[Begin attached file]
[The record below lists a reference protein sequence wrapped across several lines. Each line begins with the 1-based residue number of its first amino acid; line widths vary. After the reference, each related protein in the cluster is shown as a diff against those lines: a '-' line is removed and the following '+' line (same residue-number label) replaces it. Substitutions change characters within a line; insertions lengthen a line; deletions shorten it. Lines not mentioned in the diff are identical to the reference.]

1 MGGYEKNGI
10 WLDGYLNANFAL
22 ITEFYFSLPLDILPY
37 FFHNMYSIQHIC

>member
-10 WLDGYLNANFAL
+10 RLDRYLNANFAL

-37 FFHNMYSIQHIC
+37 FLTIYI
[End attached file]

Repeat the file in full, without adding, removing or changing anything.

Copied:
[The record below lists a reference protein sequence wrapped across several lines. Each line begins with the 1-based residue number of its first amino acid; line widths vary. After the reference, each related protein in the cluster is shown as a diff against those lines: a '-' line is removed and the following '+' line (same residue-number label) replaces it. Substitutions change characters within a line; insertions lengthen a line; deletions shorten it. Lines not mentioned in the diff are identical to the reference.]

1 MGGYEKNGI
10 WLDGYLNANFAL
22 ITEFYFSLPLDILPY
37 FFHNMYSIQHIC

>member
-10 WLDGYLNANFAL
+10 RLDRYLNANFAL

-37 FFHNMYSIQHIC
+37 FLTIYI